Thursday, March 3, 2016
1987 to 2016: How Much Has Changed?
In “The Wyoming Conference Resolution Opposing Unfair Salaries and Working Conditions for Post-Secondary Teachers of Writing,” authors Linda R. Robertson, Sharon Crowley and Frank Lentricchia write: “From the stories we tell one another, it is clear that many of us regard ourselves as victims by our institutions, relegated to marginal positions and tenuous employment with no benefits” (275).
When I first read this, I was thinking that we do receive benefits from teaching but when I saw that this article was from 1987, I realized that perhaps we really have made some progress in English departments. However, these stories that the authors are referring to are ones that we still hear during “water cooler” conversations. Graduate students grumble about whether or not we can afford to get that extra order of hashbrowns at IHop considering our annual stipend. Contract faculty often take on heavy teaching loads although many of them do receive partial or full benefits from the school, at least at Ball State. My point is that while graduate students do receive stipends and contract faculty or adjuncts are more likely to get benefits compared to 1987, some of the suggestions for minimum salary truly are minimum. The MLA’s suggestions for minimum salary for “full-time appointments at the entry level should be at least $34,000 to $37,000 for those at the rank of instructor and at least $43,000 to $46,000 for those at the rank of beginning assistant professor.” Perhaps this sounds like a decent amount but considering we’ve been in school for a significant number of years and many of us have work experience from teaching, this hardly encourages people to enter the profession. Many graduates today leave college with higher amounts of debt. I don’t mean to complain about the pay because I chose this career course because I love it and not because I want to get rich. My concern is that as cohorts of graduates continue to face student debt and the competition for these jobs increases, we continue to face similar concerns as those who expressed frustration in 1987.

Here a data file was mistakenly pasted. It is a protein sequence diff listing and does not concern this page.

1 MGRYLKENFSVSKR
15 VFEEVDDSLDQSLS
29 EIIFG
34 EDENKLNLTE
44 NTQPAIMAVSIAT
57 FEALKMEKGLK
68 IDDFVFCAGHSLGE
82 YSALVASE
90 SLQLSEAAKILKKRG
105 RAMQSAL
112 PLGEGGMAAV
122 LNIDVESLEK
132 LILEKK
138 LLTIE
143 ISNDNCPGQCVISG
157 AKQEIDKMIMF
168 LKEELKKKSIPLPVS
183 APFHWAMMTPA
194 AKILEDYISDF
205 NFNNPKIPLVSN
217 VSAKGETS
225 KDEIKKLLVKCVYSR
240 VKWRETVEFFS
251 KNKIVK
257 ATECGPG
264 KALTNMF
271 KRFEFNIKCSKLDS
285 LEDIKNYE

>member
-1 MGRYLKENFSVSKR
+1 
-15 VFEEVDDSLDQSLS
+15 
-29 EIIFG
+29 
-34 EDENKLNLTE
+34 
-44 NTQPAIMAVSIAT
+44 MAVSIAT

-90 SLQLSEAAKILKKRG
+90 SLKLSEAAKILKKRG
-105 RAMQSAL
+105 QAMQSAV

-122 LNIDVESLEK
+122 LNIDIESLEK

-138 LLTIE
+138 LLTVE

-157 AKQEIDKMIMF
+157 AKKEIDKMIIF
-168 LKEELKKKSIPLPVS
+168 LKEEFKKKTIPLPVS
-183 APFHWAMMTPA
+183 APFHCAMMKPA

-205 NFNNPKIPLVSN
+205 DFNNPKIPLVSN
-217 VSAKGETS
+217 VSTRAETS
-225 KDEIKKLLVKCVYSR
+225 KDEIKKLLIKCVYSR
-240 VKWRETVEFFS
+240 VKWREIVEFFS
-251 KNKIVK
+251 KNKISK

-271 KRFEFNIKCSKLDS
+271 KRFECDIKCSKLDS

Many English departments recognize these frustrations and do their best to meet the needs of instructors. I know that Ball State has increased the stipend for graduate students and decreased the teaching load to help students. But there’s only so much that can be done on a limited budget. This is where WPAs and other administrators might step in and advocate for better pay or working conditions to upper-administration in the university. This is no easy task and I’m sure other departments across campus feel similar frustrations. I’m interested to hear more about how these changes could realistically be made.